The husband and wife started up an endless argument. Both of them let out all their frustrations and hurts, saying everything they had to say. Then I interrupted. “Now that’s enough. You have said everything that you needed to say. Let’s go to Jesus so that you can tell Him all these things.”
We went to the chapel and the two knelt down before the altar. After a few moments, the husband turned to his wife and said, “You are my only love in this world, the only one I love and have.” Other things of that sort followed. It was all very beautiful.
Now all the co-workers there have changed for the better. Why? Because those in charge of the group have come to understand that if we don’t accept Jesus in one another, we will not be able to give Him to others. (54-55)
24. There are little things that inevitably happens in our lives and in our homes. Misunderstandings and suffering come to everyone, even in our own congregation. Someone said to me one day, “You never talk to us about problems.” I said that I didn’t need to talk about such things precisely because everyone knows that there are always problems. What I do have to say again and again is that sometimes it seems we aren’t aware of them when we should be. We don’t recognise that a problem exists. This is something that often happens. Let’s focus more on the things we ought to do in serving our husband, our wife, our children, our brothers—rather than on other people’s shortcomings. (55-56)
25. I feel that we too often focus only on the negative aspect of life, on what is bad. If we are more willing to see the good and the beautiful things that surround us, we would be able to transform our families. From there, we would change our next-door neighbours and then others who live in our neighbourhood or city. We would be able to bring peace and love to our world which hungers so much for these things.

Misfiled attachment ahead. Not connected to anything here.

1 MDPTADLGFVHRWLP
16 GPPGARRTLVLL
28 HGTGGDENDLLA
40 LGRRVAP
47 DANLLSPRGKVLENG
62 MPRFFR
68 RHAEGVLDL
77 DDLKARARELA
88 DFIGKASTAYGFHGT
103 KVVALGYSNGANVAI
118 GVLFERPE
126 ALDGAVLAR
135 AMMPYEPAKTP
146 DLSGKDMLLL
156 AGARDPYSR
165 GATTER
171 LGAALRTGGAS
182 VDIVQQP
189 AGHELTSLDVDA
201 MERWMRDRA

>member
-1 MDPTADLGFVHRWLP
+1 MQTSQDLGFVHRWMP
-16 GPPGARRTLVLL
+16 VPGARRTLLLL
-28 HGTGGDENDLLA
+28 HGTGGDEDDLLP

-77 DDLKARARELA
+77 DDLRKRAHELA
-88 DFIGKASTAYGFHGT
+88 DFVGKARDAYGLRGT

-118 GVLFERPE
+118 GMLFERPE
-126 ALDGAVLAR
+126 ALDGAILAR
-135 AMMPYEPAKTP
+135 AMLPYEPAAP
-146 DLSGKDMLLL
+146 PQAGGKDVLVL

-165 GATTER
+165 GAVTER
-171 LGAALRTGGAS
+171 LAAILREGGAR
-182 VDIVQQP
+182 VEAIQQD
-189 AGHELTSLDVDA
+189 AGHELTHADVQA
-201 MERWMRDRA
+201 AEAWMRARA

I have another conviction that I want to share with you. Love begins at home, and every co-worker should try to make sure that deep family love abides in his or her home. Only when love abides at home can we share it with our next-door neighbour. Then it will show forth and you will be able to say to them, “Yes, love is here.” And then you will be able to share it with everyone around you. (56-57)
26. Know the poorest of the poor among your neighbours, in your neighbourhoods, in your town, in your city, perhaps in your own family. When you know them, that will lead you to love them. And love will impel you to serve them. Only then will you begin to act like Jesus and live out the Gospel. Place yourselves at the service of the poor. Open your hearts to love them. Be living witnesses of God’s mercy. This may lead you to give up your own sons so that they may serve God, who gives preference to the poor. (129-130)
27. Mother Teresa answered this question at a press conference.
Q. Mother Teresa, how is it possible for you to discover Christ under the appearance of alcoholics and drug addicts, as you say you do?